Wales stalwarts Sam Warburton and Gethin Jenkins' starting places are under threat for Saturday's clash with France in Paris.
Wales stalwarts Sam Warburton and Gethin Jenkins are under pressure to retain their starting places for Saturday's clash with France in Paris.
That is the word from Wales assistant coach Mark Jones who admitted that deciding on the duo's fate would not be an easy decision.
Captain Warburton's role as openside flanker is being challenged by Justin Tipuric while Paul James is putting pressure on Jenkins for his position in the front row.
“Yes, they're under pressure,” said Jones.
“Pressure is part of this sport, part of your job.
“You are playing international rugby – I've been there myself. When you don't play as well as you can, you come under pressure because there are good individuals underneath you who want that jersey.
“Those are the things we will be kicking around over the next couple of days. Do we give the players an opportunity to go out and redeem themselves, or do we try and freshen things up and bring some fresh blood in?
“Coaches have got to make decisions. They are not easy ones, to be honest with you.
“Player selection is down to form and injury. Ours for the first game was predominately around who we had available.
“In top-level sport there's not much in it, it's about getting the last two or three per cent right on the day and, if you do that, more often than not you will come out on the winning side.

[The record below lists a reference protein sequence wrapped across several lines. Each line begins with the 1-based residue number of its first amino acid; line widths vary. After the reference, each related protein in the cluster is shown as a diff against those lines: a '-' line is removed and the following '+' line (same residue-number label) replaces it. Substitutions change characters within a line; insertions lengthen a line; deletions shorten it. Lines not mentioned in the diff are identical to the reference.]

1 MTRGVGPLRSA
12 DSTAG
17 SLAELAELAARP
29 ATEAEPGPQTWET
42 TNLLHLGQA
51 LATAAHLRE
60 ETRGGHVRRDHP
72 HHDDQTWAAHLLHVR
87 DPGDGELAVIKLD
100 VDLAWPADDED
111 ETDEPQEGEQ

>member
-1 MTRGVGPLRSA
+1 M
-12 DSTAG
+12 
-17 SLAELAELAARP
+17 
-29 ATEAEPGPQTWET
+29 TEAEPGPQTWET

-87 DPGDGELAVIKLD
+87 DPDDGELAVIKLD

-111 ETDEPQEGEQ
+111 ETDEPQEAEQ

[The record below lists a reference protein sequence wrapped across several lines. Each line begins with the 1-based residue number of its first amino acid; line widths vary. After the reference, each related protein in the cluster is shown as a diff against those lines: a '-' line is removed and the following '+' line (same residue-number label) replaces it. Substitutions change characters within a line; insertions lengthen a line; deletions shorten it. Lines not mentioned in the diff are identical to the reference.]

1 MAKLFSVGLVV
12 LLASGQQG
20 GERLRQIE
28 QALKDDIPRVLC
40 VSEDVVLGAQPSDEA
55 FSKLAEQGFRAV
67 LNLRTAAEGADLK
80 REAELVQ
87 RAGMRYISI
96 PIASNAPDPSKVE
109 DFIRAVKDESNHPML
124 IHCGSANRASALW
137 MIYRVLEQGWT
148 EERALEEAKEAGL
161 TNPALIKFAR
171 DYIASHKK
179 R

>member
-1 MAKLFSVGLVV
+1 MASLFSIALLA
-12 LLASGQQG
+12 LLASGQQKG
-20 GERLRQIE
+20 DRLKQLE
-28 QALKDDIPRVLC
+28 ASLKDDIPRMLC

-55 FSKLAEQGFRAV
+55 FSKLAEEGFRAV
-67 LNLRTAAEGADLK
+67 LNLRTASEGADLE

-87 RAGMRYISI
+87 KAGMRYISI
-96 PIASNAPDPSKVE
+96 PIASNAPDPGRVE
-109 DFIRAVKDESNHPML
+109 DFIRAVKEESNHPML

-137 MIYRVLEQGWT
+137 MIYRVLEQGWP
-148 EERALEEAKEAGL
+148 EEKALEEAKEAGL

“So we are focusing on that, making sure we execute what is in our control. Results are not great but I don't think we are far away. It's important we understand why we have lost.”
Jones blamed last weekend's 30-22 loss to Ireland in Cardiff on Wales' inability to win the battle at the breakdown and their failure to neutralise the visitors' choke tackle.
“I think that's hitting the nail on the head,” said Jones.
“We knew what was coming. It wasn't a case that Ireland caught us out with the choke tackle.
“We were aware of it and we trained for it.
“Unfortunately, they executed the choke tackle better than we executed the prevention of it.
“In the second half, I thought people like Ken Owens and even Andrew Coombs had the type of footwork and body-height when they were ball-carrying that really made it difficult for Ireland to get that hold-up tackle going, because you commit a lot of numbers to the choke tackle.”